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American doctor fined for altering Saskatchewan shoreline

An American doctor and his Manitoba contractor have been fined for altering the shoreline of Madge Lake in Saskatchewan during construction of a cabin. Saskatchewan Ministry of Environment / Supplied

An American doctor and his Manitoba contractor have been fined for altering a shoreline in Saskatchewan along with damaging park property.

They have also been ordered to remediate the shoreline and plant trees.

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Saskatchewan Ministry of Environment officials said it happened during construction of a new cabin for Dr. Stanley Riddell at Madge Lake in Duck Mountain provincial park this past spring.

According to environment officials, a large amount of clay fill from the basement excavation was placed between the leased property line and the bank of the lake, destroying the natural park vegetation.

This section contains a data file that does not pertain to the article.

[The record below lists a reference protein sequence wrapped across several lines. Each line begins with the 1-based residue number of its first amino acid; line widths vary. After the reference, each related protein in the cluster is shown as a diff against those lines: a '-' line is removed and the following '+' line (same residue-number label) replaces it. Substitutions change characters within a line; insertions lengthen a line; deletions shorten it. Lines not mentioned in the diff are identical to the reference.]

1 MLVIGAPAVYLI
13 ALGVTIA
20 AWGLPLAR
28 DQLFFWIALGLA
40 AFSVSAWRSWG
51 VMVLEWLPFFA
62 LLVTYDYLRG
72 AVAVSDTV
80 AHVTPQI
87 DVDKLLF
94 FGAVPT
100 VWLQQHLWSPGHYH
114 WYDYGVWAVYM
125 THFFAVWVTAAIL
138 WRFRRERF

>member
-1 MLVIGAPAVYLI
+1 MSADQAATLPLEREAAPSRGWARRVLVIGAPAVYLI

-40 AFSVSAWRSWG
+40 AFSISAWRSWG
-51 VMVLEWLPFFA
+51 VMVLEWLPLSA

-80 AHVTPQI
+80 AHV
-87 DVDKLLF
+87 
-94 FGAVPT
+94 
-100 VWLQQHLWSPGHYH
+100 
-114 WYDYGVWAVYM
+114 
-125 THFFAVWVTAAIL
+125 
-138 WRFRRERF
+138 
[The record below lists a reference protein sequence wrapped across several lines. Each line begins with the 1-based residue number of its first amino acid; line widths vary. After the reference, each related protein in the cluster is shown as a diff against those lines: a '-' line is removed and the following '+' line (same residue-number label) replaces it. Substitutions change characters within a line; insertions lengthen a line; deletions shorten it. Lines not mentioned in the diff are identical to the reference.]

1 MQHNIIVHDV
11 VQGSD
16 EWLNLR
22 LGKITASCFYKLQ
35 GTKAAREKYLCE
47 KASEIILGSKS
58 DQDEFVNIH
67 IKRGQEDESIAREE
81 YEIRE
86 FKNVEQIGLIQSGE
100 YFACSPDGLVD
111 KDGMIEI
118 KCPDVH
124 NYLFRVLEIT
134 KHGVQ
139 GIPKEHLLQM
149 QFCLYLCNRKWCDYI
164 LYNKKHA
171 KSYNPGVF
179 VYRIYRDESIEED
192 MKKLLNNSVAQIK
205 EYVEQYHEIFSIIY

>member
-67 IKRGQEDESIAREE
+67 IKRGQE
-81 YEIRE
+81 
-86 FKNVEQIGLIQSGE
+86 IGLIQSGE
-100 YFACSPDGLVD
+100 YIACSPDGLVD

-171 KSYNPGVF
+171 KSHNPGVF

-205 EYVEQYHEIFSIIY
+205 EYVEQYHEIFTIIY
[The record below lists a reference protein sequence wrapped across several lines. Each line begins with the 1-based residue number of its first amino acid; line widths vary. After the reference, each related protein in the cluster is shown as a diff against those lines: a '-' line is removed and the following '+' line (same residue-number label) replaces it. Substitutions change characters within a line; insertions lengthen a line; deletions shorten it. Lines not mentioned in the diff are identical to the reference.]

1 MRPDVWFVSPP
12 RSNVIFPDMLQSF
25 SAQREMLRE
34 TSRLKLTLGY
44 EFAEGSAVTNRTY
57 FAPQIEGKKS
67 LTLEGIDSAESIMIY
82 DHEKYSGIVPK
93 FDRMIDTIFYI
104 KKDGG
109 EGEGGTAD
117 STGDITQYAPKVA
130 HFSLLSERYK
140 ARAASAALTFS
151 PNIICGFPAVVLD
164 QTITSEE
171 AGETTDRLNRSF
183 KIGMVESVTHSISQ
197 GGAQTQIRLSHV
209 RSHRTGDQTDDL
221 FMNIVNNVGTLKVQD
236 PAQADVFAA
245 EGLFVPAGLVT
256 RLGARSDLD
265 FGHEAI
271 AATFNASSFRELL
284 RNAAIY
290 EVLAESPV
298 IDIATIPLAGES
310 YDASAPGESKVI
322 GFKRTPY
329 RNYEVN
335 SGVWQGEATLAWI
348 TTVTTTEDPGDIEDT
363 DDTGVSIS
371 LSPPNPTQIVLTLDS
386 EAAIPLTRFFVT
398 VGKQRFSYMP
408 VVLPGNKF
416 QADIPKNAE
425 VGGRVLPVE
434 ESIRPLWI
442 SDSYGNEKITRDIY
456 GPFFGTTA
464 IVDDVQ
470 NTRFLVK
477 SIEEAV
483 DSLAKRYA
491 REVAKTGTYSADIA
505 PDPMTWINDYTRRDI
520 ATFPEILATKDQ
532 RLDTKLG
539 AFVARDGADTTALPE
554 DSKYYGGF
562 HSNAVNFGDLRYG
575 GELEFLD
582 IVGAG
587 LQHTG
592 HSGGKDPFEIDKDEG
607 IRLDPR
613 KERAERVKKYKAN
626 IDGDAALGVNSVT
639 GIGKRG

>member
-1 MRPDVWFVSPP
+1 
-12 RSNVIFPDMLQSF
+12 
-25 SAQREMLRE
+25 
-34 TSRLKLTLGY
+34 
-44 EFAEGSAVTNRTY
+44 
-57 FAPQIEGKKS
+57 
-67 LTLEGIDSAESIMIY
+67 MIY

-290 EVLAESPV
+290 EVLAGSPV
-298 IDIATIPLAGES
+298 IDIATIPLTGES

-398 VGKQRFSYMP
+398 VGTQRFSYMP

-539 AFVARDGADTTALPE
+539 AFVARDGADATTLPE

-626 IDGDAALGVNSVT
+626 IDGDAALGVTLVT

Riddell and his construction contractor, Jeffrey Dahl, then used the fill to landscape beyond the property with a gradual slope to the lake instead of removing it as instructed by environment staff.

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The slope was up to four feet deep in some places and caused sediment to run into Madge Lake.

Riddell, who is from Sammamish, Wash., and Dahl, of Aspen Builders in Swan River, Man., pleaded guilty to altering the configuration of Madge Lake and unlawfully damaging trees and other natural vegetation on park land.

Riddell was fined $12,600 and Dahl was fined $9,800.

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An environmental protection order was also issued for the land to be remediated and put back to a natural state.

It requires removing the earth fill from near the lake, placing rock riprap to stabilize the bank, laying geotextile fabric on the damaged areas and re-establishing a natural vegetated bank and boundary.

Five spruce trees, between 10 and 12 feet, must also be planted between the cabin and shoreline.

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